Red tail hawk in flight

Perhaps not surprisingly, we saw the largest number of different species and were able to see the birds close-up to easily make accurate identifications and counts in backyards with bird feeders.  After our compiler tabulated all of the counts from the groups traveling along the established routes and those who signed up to stay home and tally birds in their own yards,  there were 53 different species of birds identified in our area for the 2015-2016 Christmas Bird Count.

Despite the cold and challenging conditions I enjoyed meeting some fun, friendly local birders and had a really great time.  I saw several species I had never seen before including Northern Shrikes, Pine Grosbeaks, and Common Redpolls.  I definitely plan on participating again next year. If you are interested in learning more about the Christmas Bird Count or participating next year, go to the Audubon Society website.

I've also been inspired to participate in another upcoming annual citizen science project, the Great Backyard Bird Count which is held each year in February and is co-sponsored by the Audubon Society and The Cornell Lab of Ornithology.  Please feel free to comment about your experiences with birding or citizen science projects.

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  1. Wow! What a fun way to get out and see all the local wildlife and birds! I've never done that, and it must have been really awesome to see all those wonderful birds. We have eagles and hawks that fly over here quite often, and certainly lots of wild turkeys! Sadly, we have quite a few of the pileated woodpeckers around here, which means that we have a lot of bugs eating our trees. They are a beautiful bird to watch though! We also have lots of the chickadees right now. I really enjoyed your photo tour, and am convinced that we must live very close to each other, as I recognized several landmarks in your photos. That is quite exciting! Thank you for your visit to my space, and I look forward to getting to know you better :)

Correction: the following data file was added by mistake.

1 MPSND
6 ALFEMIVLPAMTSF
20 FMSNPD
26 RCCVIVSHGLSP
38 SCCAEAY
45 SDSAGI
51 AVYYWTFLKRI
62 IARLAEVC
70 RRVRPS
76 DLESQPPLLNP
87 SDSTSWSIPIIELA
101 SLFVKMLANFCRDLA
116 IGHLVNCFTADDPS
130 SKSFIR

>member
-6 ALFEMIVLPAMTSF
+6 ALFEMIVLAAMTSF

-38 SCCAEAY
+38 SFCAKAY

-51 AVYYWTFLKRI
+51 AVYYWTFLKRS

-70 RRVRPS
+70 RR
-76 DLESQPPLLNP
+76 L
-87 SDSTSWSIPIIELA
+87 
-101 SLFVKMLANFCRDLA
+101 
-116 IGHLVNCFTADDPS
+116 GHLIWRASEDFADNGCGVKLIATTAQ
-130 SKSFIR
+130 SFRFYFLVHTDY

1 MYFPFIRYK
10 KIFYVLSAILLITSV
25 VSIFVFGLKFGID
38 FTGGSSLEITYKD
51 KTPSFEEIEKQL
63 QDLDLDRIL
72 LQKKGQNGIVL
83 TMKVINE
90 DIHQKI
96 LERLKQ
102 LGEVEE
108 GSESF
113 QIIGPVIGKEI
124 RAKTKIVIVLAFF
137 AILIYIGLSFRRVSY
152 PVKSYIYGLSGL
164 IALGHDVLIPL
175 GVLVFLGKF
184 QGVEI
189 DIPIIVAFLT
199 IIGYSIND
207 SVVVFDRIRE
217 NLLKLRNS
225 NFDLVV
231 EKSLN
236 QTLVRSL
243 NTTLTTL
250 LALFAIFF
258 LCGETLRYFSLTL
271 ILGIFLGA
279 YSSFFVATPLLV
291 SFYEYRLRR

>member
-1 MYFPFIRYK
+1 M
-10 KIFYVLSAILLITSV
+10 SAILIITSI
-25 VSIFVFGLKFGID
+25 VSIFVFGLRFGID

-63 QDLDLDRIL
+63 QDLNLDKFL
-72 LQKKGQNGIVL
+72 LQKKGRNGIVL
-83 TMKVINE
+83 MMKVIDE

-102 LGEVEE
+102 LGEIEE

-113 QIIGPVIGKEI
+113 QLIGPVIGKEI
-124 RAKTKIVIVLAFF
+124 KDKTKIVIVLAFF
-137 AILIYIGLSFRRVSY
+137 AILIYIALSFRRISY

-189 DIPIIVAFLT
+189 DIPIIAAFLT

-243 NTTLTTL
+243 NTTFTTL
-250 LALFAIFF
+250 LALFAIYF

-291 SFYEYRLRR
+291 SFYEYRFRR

2. Thank you so much for visiting and leaving your comment! Yes, it was a fun day and since I am new to the area, it was a great way to meet some kindred spirits. I always enjoy being able to make connection with others who live in this sparsely populated part of the country. We've got lots of pileated and other woodpecker species on our 48 acres of forest. Although I'm concerned about the insect infestations in the trees, I'm thankful to have big old trees that provide homes for the woodpeckers and other insect eaters so they are here to help keep things in balance and the numbers of insects under control.